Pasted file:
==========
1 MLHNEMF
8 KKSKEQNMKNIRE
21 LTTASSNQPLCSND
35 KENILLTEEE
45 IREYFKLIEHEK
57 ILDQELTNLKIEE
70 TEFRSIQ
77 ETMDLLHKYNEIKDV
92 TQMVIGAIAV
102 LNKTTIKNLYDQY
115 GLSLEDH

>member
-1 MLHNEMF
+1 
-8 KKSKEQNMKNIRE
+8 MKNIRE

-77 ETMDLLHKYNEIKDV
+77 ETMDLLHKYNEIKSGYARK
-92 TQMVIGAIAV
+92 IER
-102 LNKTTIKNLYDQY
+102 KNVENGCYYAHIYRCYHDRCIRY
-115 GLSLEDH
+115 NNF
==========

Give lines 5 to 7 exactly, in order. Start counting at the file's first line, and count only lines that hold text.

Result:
45 IREYFKLIEHEK
57 ILDQELTNLKIEE
70 TEFRSIQ